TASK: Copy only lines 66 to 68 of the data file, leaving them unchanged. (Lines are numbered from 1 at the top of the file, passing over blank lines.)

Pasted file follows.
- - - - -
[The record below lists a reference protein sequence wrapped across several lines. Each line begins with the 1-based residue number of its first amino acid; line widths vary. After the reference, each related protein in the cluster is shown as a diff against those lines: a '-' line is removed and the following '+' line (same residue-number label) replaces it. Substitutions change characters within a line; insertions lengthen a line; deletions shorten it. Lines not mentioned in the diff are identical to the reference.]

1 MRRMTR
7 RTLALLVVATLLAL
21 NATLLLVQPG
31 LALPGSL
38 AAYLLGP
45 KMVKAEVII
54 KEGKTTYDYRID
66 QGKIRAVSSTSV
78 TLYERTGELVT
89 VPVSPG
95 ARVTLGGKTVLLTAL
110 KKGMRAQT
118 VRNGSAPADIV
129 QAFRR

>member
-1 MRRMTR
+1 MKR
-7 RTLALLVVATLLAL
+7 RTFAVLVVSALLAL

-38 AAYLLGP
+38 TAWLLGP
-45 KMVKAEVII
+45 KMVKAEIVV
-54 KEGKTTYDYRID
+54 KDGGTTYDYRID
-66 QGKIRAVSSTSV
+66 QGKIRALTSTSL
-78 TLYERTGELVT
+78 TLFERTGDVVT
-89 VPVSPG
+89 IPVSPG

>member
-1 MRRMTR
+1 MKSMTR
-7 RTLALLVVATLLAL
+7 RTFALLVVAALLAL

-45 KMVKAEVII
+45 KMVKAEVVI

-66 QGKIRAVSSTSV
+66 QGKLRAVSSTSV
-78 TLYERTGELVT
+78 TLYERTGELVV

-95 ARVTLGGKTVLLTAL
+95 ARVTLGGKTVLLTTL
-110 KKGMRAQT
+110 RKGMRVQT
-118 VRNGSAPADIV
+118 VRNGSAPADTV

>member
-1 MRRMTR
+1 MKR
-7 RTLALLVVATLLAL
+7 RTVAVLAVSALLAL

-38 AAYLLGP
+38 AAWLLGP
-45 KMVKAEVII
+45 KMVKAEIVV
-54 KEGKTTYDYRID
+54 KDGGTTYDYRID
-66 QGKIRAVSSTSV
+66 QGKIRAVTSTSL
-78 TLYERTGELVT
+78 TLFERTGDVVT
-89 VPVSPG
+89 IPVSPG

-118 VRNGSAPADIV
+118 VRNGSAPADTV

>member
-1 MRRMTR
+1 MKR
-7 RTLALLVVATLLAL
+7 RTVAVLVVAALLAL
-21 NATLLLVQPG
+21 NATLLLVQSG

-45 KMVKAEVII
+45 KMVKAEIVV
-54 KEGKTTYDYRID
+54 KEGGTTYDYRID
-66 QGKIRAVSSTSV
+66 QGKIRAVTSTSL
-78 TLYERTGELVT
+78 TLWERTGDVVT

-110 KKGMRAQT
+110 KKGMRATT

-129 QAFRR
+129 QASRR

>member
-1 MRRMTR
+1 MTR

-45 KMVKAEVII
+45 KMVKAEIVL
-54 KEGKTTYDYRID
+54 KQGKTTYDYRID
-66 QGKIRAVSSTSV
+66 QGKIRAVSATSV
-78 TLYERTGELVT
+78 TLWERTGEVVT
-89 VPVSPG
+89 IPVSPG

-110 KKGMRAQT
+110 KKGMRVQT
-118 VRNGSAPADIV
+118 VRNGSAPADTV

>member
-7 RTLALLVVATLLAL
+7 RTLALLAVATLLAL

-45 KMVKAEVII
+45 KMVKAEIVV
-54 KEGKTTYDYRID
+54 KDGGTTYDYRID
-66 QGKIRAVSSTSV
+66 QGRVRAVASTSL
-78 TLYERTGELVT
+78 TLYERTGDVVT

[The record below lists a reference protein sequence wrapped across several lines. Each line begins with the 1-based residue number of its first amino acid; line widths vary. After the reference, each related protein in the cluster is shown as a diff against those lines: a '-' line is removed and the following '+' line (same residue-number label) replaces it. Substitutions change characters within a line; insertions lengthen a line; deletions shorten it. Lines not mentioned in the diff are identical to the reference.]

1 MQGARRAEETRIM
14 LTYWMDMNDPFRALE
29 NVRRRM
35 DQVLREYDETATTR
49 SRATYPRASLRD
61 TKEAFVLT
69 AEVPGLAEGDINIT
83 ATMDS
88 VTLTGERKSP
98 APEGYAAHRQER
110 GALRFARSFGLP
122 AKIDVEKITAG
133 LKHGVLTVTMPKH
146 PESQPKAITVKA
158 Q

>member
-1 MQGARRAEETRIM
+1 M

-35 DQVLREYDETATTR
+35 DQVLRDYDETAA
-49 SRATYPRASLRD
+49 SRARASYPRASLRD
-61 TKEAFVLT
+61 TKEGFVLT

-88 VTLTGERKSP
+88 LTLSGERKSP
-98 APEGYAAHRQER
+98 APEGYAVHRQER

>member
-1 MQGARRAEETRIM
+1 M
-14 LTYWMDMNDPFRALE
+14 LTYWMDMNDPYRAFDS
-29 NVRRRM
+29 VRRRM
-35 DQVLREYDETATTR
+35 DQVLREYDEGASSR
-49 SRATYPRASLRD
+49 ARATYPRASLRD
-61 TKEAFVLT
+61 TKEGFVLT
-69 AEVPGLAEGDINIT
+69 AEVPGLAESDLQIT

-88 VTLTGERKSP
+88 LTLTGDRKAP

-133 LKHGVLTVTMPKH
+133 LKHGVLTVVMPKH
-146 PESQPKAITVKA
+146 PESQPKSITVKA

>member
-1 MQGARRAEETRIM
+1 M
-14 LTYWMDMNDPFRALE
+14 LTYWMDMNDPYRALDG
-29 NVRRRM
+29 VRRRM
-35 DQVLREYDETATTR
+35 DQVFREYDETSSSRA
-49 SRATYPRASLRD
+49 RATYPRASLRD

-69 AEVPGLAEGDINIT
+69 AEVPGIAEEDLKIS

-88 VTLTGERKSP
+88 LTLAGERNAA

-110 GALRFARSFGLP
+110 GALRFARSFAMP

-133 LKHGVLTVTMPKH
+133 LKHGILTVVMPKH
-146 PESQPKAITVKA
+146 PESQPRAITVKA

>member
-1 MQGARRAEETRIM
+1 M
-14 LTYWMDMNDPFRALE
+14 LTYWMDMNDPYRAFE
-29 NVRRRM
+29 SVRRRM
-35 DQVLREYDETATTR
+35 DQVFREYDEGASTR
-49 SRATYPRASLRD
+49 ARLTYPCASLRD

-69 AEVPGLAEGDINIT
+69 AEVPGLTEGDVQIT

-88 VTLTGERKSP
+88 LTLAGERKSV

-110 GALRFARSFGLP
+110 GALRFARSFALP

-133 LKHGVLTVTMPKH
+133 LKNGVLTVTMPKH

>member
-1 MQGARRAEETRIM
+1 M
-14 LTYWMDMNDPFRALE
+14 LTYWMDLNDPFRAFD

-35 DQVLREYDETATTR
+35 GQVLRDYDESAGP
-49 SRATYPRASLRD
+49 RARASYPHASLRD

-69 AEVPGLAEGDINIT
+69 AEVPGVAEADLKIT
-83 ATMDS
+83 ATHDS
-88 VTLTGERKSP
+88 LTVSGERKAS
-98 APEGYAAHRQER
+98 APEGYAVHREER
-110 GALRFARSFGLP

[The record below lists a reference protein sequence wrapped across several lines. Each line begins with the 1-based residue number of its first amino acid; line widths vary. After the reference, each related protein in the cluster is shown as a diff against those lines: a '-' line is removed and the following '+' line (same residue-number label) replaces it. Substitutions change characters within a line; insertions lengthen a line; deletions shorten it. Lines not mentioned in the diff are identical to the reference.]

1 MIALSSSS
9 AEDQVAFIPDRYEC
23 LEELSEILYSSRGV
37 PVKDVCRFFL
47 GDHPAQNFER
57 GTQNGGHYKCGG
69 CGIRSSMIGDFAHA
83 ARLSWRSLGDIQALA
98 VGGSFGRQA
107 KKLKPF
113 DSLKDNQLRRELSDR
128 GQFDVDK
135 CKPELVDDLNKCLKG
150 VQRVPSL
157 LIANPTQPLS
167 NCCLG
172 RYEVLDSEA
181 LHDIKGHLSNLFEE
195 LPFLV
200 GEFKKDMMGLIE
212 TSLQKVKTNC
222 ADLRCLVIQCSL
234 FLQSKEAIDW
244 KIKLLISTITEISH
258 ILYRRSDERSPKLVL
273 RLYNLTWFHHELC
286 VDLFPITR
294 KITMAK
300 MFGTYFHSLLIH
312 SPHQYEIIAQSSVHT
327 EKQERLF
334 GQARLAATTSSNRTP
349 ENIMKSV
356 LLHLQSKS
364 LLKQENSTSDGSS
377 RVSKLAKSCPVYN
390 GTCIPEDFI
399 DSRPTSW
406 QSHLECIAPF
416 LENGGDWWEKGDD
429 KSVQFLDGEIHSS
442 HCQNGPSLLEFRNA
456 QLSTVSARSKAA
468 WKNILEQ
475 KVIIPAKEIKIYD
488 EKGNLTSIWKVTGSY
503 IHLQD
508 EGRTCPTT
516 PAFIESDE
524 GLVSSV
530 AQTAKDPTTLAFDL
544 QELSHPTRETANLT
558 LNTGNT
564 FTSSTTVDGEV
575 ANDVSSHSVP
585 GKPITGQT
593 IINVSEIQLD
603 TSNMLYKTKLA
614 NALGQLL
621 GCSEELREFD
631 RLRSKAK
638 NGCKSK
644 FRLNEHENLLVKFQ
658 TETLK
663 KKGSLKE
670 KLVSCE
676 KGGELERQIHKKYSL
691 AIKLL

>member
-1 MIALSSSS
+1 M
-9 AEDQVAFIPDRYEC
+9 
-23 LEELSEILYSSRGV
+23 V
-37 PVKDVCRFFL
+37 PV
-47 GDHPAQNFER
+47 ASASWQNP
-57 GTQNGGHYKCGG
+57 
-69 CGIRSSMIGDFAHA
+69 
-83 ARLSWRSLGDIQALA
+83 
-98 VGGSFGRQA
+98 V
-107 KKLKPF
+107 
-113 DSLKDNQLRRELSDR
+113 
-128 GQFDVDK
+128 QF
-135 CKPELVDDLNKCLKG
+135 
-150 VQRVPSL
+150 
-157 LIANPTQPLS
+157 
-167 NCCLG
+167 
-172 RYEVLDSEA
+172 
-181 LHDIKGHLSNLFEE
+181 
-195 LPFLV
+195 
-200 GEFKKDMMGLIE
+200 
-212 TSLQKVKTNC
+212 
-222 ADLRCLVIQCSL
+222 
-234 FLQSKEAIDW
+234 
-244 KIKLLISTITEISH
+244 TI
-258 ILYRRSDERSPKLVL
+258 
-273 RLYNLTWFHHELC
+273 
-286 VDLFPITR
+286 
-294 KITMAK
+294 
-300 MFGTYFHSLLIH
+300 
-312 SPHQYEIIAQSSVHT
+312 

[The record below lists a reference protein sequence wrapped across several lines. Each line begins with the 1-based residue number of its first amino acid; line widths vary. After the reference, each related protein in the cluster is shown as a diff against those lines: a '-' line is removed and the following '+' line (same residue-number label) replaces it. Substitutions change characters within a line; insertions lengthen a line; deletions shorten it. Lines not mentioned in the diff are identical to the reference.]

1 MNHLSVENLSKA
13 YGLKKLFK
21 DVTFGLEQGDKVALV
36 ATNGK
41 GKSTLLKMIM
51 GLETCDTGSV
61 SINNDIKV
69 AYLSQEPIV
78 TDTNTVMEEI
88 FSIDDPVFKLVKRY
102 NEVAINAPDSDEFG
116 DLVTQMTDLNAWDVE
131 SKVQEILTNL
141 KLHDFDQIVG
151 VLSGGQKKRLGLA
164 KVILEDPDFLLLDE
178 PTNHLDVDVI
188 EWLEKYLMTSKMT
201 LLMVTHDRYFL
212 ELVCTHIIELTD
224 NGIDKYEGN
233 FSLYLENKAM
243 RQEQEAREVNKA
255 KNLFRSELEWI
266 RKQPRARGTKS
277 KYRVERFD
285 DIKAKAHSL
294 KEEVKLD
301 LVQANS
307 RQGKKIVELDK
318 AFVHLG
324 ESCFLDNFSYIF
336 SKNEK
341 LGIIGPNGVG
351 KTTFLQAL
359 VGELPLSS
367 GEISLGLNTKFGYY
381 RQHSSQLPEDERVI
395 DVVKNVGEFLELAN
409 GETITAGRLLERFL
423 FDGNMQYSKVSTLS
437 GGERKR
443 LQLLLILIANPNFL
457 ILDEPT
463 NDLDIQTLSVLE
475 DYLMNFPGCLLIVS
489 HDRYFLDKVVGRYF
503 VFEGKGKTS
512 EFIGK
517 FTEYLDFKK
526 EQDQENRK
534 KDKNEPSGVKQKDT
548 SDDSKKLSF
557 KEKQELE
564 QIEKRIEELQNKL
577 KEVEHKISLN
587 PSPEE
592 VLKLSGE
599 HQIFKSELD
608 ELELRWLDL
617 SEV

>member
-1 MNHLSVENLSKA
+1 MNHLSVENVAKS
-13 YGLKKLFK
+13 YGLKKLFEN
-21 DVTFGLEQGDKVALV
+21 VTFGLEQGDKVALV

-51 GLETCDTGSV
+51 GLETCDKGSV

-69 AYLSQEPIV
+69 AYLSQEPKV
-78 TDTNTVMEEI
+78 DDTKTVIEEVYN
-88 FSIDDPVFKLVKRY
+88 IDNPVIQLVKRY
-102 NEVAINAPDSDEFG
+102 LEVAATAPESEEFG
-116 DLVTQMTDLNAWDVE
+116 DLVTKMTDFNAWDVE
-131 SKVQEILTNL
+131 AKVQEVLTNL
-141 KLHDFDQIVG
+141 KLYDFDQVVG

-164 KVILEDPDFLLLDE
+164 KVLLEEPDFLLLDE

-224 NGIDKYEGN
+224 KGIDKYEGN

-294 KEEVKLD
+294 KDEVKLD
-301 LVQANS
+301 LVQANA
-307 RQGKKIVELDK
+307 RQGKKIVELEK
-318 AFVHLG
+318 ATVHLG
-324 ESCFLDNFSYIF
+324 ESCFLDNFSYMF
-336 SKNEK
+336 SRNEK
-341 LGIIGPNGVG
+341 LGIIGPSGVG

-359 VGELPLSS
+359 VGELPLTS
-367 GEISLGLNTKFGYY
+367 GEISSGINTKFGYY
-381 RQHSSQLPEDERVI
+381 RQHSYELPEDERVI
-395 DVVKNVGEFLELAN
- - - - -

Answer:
+89 IPVSPG

-118 VRNGSAPADIV
+118 VRNGSAPADTV